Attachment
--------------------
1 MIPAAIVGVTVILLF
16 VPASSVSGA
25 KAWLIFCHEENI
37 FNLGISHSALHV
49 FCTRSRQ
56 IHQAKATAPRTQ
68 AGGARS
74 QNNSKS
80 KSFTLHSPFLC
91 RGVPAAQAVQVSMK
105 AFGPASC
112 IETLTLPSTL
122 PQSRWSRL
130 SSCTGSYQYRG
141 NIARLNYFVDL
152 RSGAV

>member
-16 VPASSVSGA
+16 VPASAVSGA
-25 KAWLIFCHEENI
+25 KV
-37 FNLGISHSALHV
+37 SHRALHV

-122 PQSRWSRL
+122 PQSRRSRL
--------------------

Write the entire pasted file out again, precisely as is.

1 MIPAAIVGVTVILLF
16 VPASSVSGA
25 KAWLIFCHEENI
37 FNLGISHSALHV
49 FCTRSRQ
56 IHQAKATAPRTQ
68 AGGARS
74 QNNSKS
80 KSFTLHSPFLC
91 RGVPAAQAVQVSMK
105 AFGPASC
112 IETLTLPSTL
122 PQSRWSRL
130 SSCTGSYQYRG
141 NIARLNYFVDL
152 RSGAV

>member
-16 VPASSVSGA
+16 VPASAVSGA
-25 KAWLIFCHEENI
+25 KV
-37 FNLGISHSALHV
+37 SHRALHV

-122 PQSRWSRL
+122 PQSRRSRL